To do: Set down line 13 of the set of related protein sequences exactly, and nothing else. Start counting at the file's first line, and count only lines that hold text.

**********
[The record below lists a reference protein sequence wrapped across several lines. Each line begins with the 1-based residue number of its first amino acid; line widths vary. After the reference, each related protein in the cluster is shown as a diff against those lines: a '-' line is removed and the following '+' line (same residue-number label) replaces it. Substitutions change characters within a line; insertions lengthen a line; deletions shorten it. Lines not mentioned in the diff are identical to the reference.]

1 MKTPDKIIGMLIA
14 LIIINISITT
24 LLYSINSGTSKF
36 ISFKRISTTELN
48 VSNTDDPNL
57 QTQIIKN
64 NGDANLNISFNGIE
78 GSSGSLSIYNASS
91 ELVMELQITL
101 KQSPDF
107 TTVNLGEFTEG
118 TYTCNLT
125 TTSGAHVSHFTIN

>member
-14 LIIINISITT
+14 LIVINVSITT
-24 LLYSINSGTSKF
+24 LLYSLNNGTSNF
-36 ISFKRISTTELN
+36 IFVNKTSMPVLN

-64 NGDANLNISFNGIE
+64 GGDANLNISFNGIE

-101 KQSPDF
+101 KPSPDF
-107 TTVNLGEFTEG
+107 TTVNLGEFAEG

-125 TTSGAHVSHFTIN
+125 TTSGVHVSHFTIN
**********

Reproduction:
118 TYTCNLT